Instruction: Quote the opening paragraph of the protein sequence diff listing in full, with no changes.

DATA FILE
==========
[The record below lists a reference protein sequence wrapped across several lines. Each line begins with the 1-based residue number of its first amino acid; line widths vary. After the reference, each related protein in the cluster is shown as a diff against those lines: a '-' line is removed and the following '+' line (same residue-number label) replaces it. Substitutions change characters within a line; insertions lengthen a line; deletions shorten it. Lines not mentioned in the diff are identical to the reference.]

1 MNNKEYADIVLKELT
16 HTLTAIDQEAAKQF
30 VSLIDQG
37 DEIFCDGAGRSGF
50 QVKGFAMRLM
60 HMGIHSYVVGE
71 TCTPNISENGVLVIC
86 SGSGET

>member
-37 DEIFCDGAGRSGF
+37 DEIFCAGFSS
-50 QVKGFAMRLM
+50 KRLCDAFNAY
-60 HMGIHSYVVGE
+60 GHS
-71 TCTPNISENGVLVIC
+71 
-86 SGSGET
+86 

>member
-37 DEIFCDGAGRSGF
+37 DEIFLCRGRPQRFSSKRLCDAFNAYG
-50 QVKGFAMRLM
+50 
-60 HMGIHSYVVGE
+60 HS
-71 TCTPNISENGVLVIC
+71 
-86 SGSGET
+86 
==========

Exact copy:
[The record below lists a reference protein sequence wrapped across several lines. Each line begins with the 1-based residue number of its first amino acid; line widths vary. After the reference, each related protein in the cluster is shown as a diff against those lines: a '-' line is removed and the following '+' line (same residue-number label) replaces it. Substitutions change characters within a line; insertions lengthen a line; deletions shorten it. Lines not mentioned in the diff are identical to the reference.]